The family of critical node detection problems asks for finding a subset of vertices, deletion of which minimizes or maximizes a predefined connectivity measure on the remaining network. We study a problem of this family called the k-vertex cut problem. The problem asks for determining the minimum weight subset of nodes whose removal disconnects a graph into at least k components. We provide two new integer linear programming formulations, along with families of strengthening valid inequalities. Both models involve an exponential number of constraints for which we provide poly-time separation procedures and design the respective branch-and-cut algorithms. In the first formulation one representative vertex is chosen for each of the k mutually disconnected vertex subsets of the remaining graph. In the second formulation, the model is derived from the perspective of a two-phase Stackelberg game in which a leader deletes the vertices in the first phase, and in the second phase a follower builds connected components in the remaining graph. Our computational study demonstrates that a hybrid model in which valid inequalities of both formulations are combined significantly outperforms the state-of-the-art exact methods from the literature.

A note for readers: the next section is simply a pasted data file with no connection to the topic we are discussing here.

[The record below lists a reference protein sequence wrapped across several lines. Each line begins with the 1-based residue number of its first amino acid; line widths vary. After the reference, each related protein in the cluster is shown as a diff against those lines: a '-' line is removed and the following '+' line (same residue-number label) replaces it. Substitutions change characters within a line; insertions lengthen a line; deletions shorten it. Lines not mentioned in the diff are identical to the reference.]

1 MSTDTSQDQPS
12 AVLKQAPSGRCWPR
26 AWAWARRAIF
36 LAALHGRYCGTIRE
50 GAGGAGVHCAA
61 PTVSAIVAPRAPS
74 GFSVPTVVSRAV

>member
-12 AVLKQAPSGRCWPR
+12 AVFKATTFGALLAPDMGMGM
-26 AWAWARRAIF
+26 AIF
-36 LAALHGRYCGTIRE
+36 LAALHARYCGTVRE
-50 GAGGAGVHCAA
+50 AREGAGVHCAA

On integer and bilevel formulations for the k-vertex cut problem

Malaguti E.;Paronuzzi P.
2020

Abstract

The family of critical node detection problems asks for finding a subset of vertices, deletion of which minimizes or maximizes a predefined connectivity measure on the remaining network. We study a problem of this family called the k-vertex cut problem. The problem asks for determining the minimum weight subset of nodes whose removal disconnects a graph into at least k components. We provide two new integer linear programming formulations, along with families of strengthening valid inequalities. Both models involve an exponential number of constraints for which we provide poly-time separation procedures and design the respective branch-and-cut algorithms. In the first formulation one representative vertex is chosen for each of the k mutually disconnected vertex subsets of the remaining graph. In the second formulation, the model is derived from the perspective of a two-phase Stackelberg game in which a leader deletes the vertices in the first phase, and in the second phase a follower builds connected components in the remaining graph. Our computational study demonstrates that a hybrid model in which valid inequalities of both formulations are combined significantly outperforms the state-of-the-art exact methods from the literature.
Furini F.; Ljubic I.; Malaguti E.; Paronuzzi P.
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Utilizza questo identificativo per citare o creare un link a questo documento: http://hdl.handle.net/11585/760455
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